I'm allergic to dust and I live in a fairly dry climate, so my lab accumulates dust at an amazing rate. I decided to look into the issue, by identifying where the hot-spots are and running a few experiments with humidifiers and logging the quantity of dust over time.
I came across the GP2Y1014AU0F PM2.5 module and I bought one for about $5. I didn't know anything about it at the time of the purchase, so I didn't know what to expect.
It says SHARP on the back and I may be wrong about this, but I have strong doubts that the ones you find on eBay are original. I say that because I noticed that the specs on the eBay page are slightly different than the specifications you find in the original Sharp datasheet, but that could be due to the seller not knowing his merchandise.
I was wondering wondering what it looks like inside, so I opened it.
What I found was an IR LED and an IR detector, that are not facing each other, but instead they face the little hole in the middle. So what it basically does is that when you pulse the IR LED, it lights up the dust/smoke that goes through the hole and the detector picks it up. That signal gets amplified and is then presented on the Vo pin (pin 5).
The LED is driven by a PNP transistor, that has its base pulled up, so in order to turn it on, you have to pull its base to ground, via pin 3.
The sensitivity, which is basically the gain of the amplifier, can be adjusted from a small PCB potentiometer, which is exposed through a little hole in the case.
Wiring it up
The one I got from eBay came with a 150 Ohm resistor and a 220 uF capacitor and the little diagram in the datasheet shows us how they’re meant to be connected.
It’s worth noting, that the capacitor is mandatory. If you don’t add it, it won’t work.
So, based on that diagram and the pin descriptions, we end up connecting them like this:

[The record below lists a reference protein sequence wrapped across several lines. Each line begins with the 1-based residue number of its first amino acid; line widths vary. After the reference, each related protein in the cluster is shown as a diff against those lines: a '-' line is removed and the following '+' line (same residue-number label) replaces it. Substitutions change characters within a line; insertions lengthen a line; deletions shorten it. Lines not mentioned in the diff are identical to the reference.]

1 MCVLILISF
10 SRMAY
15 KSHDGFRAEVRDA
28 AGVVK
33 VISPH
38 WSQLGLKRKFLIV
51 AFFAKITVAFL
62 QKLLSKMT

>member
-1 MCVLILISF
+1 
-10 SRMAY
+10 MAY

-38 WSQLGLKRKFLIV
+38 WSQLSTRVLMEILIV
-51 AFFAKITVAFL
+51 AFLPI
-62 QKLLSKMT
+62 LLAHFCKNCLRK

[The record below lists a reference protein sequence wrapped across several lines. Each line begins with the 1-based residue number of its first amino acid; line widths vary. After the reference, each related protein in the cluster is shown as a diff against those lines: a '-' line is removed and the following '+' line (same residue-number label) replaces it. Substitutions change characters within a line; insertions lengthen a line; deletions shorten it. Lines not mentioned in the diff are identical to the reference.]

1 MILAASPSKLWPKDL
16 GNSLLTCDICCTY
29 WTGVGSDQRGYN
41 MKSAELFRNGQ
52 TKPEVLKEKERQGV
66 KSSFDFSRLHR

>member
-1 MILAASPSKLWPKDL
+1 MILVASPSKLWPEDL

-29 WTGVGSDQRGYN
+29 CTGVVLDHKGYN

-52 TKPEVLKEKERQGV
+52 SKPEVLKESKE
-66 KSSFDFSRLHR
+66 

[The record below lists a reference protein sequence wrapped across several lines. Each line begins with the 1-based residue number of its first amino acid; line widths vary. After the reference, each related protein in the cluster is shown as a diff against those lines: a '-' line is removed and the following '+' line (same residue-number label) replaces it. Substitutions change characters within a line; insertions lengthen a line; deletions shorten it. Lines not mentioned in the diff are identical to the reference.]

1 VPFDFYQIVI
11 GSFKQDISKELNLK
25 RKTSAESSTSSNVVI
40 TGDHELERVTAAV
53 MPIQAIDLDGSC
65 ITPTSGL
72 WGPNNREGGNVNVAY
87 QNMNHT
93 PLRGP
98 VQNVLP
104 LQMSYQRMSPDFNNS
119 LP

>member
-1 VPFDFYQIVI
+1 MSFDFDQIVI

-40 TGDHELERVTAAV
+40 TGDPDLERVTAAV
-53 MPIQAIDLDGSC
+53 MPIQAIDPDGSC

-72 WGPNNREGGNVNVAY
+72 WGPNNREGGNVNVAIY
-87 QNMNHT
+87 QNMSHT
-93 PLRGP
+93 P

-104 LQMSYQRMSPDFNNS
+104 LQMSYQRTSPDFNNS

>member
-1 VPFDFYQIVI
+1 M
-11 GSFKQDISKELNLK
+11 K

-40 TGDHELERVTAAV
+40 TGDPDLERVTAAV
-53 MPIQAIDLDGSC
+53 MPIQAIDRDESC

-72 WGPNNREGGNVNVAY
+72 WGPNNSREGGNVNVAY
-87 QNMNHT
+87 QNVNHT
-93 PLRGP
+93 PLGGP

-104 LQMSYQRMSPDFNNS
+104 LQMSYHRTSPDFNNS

Getting information out of it
The following time constraints are specified:
|On time for the LED:||320 µs|
|Sampling time after the LED is turned on:||280 µs|
As you can see from the following screenshot, after 280 us, the signal is stable and ready for sampling. I believe the datasheet implies that you should sample for 40 us, because it recommends that the full on pulse should be 320 us ± 20 us, but once you sample the signal, there’s no point in keeping the LED on anymore, so what I take from that is that you should keep sampling it in order to obtain an average value.
This means that we can get 100 readings per second, by taking the following steps:
- Pull pin 3 down.
- Wait for 280 us.
- Take readings and average them for the next 40 us.
- Release pin 3.
- Wait for 9.680 ms (10 ms - 320 us).
For reference, here’s what happens when dust gets through the sensor:
Interpreting the values
Turns out you can’t simply read the value from Vo (pin 5) and convert it into a quantity because the sensor has to be calibrated, by comparing it with an already calibrated instrument. If you don’t have that, you can still take relative measurements, but it’s utility is greatly diminished.
Needless to say, if you fiddle with the PCB potentiometer, the values you’ll get from Vo will change (both for detection and idle).
It’s cheap, but it seems to do what it promises. Its sensitivity is very low tho, considering other sensors can give a count of particles of much smaller sizes, but I suppose it could be used in situations where those sensors wouldn’t be appropriate (for example assessing smoke thickness, where this device would shine).
It would also be a good candidate for environments with a lot of dust, but I don’t know what it’s life time would be in such a place.
As I was saying, it’s cheap, it does what it promises and it has applications in environments where other sensors wouldn’t work, so it gets a thumbs up from me.